The correlation between individual country equity indices is rising again:
U.S. consumer spending jumps in February but income growth tepid.
Apple vs. RIM market value:
Is China heading for a hard or soft landing? One chart to keep an eye on is the relative performance of materials equities, the long run of outperformance since 2000 looks like it might be rolling over.
Italian consumer morale also rose to 96.8, economists were expecting a slight decline to 93.7.
Yesterday’s much worse than expected PMI data from the euro zone has pushed the Citigroup economic surprise index for the region below zero.
Germany has been one of the strongest performing equity markets this year but is still in the middle of the pack compared to other European countries on valuation.
U.S. new home sales slipped 1.6 percent to a seasonally adjusted 313,000-unit annual rate. Economists polled by Reuters had forecast sales at a 325,000-unit rate in February.
The euro zone’s economy took an unexpected turn for the worse in March, hit by a sharp fall in French and German factory activity. The manufacturing purchasing managers indexes for France and Germany were both worse than even the most pessimistic expectations from economists polled by Reuters.
China’s HSBC manufacturing PMI also fell to 48.1, below 50 for a fifth straight month.
“Reflation trade”? Equities have been tracking the 5yr breakeven inflation rate derived from inflation-protected bonds.
Saudi Arabia has repeated publicly it would prime its pumps to meet any shortfall in exports from fellow OPEC member Iran, this chart shows their production since 1980:
Unwelcome news for British finance minister George Osborne ahead of today’s budget – February public sector borrowing comes in at £15.2bn against expectations for £8bn.
Along with the rise in bond yields, expectations for interest rates at end 2013 and 2014 have started to pick up:
The NAHB U.S. homebuilder sentiment index held at 28, below economists’ expectations for 30.
Apple will initiate a regular quarterly dividend of $2.65 a share in July and will buy back up to $10 billion of its stock starting in fiscal 2013.
Energy leads the way for commodities this year, but with a big divergence between the components – gasoline sitting at the top while natural gas sits near the bottom.
China’s trade balance plunged $31.5 billion into the red in February as imports swamped exports. It followed reports on Friday that inflation cooled in February while retail sales and industrial output fell below forecast, all pointing to a gradual cooling.
Investors ploughed more money into hedge funds over the past month as performance has picked up after last year’s losses.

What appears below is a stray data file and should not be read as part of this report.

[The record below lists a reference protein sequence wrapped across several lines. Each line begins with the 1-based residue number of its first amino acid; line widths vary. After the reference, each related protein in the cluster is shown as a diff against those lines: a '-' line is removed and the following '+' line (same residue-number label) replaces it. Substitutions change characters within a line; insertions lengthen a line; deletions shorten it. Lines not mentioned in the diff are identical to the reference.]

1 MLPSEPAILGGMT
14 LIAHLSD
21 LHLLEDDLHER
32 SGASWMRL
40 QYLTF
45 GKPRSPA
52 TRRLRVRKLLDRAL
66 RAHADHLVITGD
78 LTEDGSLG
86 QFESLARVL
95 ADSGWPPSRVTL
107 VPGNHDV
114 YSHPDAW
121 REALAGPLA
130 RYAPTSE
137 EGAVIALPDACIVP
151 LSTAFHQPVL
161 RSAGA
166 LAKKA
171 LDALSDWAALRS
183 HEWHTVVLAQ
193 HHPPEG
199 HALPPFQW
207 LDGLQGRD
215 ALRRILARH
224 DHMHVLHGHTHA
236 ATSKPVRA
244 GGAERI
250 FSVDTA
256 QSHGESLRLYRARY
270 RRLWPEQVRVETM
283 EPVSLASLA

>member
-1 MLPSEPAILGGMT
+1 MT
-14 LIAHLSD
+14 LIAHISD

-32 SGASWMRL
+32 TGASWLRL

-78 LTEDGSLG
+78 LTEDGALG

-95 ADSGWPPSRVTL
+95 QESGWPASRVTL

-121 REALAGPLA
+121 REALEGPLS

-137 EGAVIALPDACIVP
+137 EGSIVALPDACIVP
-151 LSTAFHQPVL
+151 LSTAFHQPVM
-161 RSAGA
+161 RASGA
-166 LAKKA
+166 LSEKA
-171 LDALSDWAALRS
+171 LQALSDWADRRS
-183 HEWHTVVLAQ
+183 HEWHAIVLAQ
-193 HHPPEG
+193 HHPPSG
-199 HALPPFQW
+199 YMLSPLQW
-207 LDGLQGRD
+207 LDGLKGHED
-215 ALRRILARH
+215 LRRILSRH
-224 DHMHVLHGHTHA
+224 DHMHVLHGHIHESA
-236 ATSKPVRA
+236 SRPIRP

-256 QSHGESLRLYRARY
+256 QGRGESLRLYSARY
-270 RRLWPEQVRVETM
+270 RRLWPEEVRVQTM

Final Q4 Italian GDP growth came in at -0.7%q/q. This chart showing GDP vs the Markit purchasing managers’ index shows the current recession may continue into this year.
It’s the economy, stupid. Or isn’t it?
Brent crude has risen 15 percent since the end of last year, focusing people’s minds on the potential this has to choke off the recovery in world growth. But some reckon it is the recovery that’s at least partly responsible for the surging oil prices — economic data from United States and Germany has been strong of late. There are hopes that France and the United Kingdom may escape recession after all. And growth in the developing world has been robust.
Geopolitics of course is playing a role as an increasing number of countries boycott Iranian oil and fret over a possible military strike by Israel on Iran’s nuclear installations. But Deutsche Bank analysts point out that world equity markets, an efficient real-time gauge of growth sentiment, have risen along with oil prices.
Their graphic (below) shows a remarkably close relationship between oil prices and the S&P 500. Click to enlarge
Where are the missing barrels of oil, asks Barclays Capital.
Oil inventories in the United States rose sharply last week, with demand for oil products such as gasoline at the lowest in 15 years and crude stockpiles at the highest since last September. Americans, pinched in the wallet, are clearly cutting back on fuel use.
But worldwide, the inventories picture is different – Barclays calculates in fact that oil stocks are around 50 million barrels below the seasonal average. And sustainable spare capacity in the market is less than 2 million barrels per day. What that means is that the world has “extremely limited buffers to absorb any one of the series of potential geopolitical mishaps.” (Barclays writes)
A big difference from the picture at the start of 2012. With the global economy weak, analysts predicted OPEC would need to pump 29.7 million barrels per day in the first quarter, more than a million barrels below what the group was actually pumping. Logic dictates inventories would have started to build.